Separate names with a comma.
Discussion in 'Tab, Tips, Theory and Technique' started by ADinNYC, Jan 6, 2012.
Hmm. I can't think of an F. D. guitarist either.
AD, i think these discussions are great! It wasn't a dead fish at all!
It's started conversation the gave me some additional insight to the relative minors!
Thanks for putting it out there and to all the others who jumped in!
This has become my favorite part of the forum!
I believe the relative minor is a key, not a chord.
The relative minor key shares all of the same notes, eg, key of C and key of Am.
The relative minor is both a key and a chord.
But aren't there several relative minor chords?
In C, there is Dm, Em, and Am
Yes, but THE relative minor of a tonic is the vi chord.
Ok, so there is the relative minor chord.
Didn't know that. Is it because it is the key chord in the relative minor scale?
Probably because it is the most closely related diatonic minor triad to the tonic major triad. As Ken pointed out the relative maj/min share two notes in common. The two other diatonic minor triads are certainly related to the tonic major triad because they are in the same key but they are not nearly as closely related in terms of sharing common notes. That's probably why the VIm is called the relative minor.
The only minor triad built with scale tones which contains the tonic. Key of C - Dm = DFA; Em = EGB, Am = ACE.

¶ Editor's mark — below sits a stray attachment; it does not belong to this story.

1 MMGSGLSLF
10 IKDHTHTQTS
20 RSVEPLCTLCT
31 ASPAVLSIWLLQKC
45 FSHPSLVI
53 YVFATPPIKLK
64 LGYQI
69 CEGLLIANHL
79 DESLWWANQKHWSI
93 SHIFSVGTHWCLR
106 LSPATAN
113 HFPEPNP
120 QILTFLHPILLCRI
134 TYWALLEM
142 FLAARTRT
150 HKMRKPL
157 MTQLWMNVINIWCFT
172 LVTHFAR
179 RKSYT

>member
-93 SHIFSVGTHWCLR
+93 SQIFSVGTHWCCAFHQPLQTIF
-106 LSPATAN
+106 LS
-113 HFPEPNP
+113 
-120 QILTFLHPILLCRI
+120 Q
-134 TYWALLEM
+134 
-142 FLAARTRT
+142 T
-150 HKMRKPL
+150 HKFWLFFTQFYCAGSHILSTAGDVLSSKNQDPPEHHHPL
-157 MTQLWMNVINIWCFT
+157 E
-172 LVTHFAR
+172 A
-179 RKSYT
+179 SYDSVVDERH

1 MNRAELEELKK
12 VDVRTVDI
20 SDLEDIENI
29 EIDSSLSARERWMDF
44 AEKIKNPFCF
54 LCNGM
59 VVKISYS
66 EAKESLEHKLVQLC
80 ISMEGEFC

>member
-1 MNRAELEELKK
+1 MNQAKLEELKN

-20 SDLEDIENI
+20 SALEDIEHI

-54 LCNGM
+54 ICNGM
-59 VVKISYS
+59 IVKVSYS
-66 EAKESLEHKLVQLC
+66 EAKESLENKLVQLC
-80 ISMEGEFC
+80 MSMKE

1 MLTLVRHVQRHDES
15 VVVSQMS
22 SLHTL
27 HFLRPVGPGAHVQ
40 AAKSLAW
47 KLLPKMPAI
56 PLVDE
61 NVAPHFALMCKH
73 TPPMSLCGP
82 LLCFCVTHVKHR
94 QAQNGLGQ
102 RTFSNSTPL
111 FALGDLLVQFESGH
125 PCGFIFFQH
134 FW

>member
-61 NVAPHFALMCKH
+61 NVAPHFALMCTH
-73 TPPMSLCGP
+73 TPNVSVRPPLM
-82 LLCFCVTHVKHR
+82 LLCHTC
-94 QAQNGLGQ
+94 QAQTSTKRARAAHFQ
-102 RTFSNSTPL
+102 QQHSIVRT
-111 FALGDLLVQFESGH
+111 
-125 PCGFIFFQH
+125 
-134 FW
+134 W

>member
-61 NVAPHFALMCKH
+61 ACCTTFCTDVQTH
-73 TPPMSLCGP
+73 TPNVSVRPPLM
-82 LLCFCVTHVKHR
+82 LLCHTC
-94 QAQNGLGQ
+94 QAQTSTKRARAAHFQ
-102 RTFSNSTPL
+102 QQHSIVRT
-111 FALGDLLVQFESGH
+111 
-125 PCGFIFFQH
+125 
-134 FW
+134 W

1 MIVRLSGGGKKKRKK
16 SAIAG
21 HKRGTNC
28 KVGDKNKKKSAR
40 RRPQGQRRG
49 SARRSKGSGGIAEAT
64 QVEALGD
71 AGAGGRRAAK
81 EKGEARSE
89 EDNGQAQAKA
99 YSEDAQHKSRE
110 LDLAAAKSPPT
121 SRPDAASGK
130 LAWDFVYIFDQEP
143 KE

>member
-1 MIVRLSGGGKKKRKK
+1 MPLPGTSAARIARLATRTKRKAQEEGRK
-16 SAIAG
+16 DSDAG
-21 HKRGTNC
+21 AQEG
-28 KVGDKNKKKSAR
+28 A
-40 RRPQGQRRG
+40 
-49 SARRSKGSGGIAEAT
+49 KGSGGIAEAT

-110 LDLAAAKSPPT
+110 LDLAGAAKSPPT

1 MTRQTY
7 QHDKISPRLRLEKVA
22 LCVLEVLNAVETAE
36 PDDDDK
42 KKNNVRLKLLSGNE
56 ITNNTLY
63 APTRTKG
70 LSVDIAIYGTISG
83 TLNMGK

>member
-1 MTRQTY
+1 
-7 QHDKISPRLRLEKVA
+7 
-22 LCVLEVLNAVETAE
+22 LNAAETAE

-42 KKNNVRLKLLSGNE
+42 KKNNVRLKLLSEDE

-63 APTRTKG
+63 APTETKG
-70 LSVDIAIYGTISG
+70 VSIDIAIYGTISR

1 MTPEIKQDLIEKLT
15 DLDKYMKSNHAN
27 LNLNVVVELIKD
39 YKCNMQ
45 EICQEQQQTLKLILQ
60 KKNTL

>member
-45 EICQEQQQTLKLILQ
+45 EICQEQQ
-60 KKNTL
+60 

Em shares two notes though?
edit - just noticed, only Am has a C in it
It isn't the sharing of notes. The only one that has a C is Am.
That makes the most sense.
But....if two triads are going to share two notes that will make the most 'relatedness' it would be the R and 3rd. So the 'C' nails it and the 3rd puts the icing on the cake in terms of the strength of relationship. (I think that makes some sense, doesn't it?)
Does to me. How about this for a definition: "The note naming a minor chord's third is the note naming its relative major." Or, "The note naming the root of a chord names the third of its relative minor."
I was fooling around with this idea a while back but really didn't get it right away that the relative scale to the F minor scale was A major.
Did you mean to say Ab Major?
Or F# minor.
No I meant to say F#minor.
I am giving this to one of my guitar students. He is just getting into improvisation and these would be great pneumonic devices for him- Thanks!
That's cool. Also it might inspire him to find out who those guys are if he's a youngin' who doesn't know.
f d frank dorittke